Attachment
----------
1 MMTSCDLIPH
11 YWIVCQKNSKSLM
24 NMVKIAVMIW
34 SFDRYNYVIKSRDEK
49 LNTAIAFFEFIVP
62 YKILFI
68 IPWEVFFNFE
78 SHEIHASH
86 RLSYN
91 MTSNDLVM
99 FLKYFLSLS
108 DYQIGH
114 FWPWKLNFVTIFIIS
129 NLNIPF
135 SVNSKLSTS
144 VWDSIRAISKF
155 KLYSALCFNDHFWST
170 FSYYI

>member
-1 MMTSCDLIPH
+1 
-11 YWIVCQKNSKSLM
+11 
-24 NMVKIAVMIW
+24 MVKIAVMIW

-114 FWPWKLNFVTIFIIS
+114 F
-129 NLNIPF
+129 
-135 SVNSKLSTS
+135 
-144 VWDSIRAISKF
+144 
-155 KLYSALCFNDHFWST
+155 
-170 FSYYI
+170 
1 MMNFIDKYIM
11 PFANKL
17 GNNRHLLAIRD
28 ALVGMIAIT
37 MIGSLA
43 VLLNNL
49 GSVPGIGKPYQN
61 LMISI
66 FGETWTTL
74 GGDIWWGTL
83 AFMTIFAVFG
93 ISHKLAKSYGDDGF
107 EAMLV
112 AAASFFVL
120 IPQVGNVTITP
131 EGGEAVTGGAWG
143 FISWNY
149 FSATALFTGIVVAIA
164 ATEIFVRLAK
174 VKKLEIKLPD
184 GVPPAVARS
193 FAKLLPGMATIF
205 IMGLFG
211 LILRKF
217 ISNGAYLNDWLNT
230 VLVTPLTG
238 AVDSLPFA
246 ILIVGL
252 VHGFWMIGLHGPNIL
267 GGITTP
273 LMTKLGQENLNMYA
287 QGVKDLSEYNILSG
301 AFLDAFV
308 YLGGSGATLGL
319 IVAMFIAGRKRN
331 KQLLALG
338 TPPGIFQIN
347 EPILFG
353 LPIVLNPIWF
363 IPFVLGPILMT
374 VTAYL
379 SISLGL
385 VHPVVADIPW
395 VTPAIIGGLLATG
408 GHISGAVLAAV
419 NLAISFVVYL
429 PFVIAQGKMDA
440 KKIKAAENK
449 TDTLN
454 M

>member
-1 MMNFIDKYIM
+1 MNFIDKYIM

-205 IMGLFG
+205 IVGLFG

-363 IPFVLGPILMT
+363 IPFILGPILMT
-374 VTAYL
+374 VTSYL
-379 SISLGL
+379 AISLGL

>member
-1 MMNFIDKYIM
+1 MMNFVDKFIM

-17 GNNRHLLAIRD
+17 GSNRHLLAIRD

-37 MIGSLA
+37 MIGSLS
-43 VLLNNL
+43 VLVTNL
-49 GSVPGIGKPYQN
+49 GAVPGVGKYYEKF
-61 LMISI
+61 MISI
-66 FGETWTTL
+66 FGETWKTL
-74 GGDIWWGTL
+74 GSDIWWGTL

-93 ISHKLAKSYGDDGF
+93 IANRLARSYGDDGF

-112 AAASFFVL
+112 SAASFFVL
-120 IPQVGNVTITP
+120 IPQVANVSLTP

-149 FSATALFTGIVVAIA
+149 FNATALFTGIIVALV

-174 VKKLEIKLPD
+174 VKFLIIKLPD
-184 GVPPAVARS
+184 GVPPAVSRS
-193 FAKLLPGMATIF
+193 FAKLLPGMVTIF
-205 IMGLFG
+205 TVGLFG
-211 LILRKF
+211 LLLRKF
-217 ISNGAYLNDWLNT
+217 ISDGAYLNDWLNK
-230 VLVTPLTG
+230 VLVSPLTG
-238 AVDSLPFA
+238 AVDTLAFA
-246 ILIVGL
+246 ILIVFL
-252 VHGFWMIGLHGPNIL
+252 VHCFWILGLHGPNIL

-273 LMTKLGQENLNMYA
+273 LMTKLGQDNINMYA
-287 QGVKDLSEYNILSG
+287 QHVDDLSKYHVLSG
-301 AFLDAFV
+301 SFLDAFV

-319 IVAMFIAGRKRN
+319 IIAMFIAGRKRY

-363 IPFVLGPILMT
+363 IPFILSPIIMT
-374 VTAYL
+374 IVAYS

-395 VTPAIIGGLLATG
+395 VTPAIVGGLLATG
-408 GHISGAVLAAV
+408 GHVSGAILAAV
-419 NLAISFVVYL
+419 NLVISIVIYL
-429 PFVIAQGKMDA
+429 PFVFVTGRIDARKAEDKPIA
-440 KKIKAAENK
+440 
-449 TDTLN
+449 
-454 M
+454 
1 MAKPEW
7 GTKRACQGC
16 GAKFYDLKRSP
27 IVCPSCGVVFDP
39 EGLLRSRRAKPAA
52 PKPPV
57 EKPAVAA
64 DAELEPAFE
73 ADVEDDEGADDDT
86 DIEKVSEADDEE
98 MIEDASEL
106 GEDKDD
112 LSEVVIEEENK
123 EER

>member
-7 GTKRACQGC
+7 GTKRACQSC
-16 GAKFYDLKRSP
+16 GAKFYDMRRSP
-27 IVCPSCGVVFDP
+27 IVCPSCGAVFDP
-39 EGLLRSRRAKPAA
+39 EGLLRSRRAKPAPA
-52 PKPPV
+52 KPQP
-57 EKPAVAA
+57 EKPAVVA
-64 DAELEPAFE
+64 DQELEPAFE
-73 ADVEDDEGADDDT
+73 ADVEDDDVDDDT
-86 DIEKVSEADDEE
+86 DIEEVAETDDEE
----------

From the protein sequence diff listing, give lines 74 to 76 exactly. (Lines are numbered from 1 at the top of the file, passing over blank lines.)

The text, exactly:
338 TPPGIFQIN
347 EPILFG
353 LPIVLNPIWF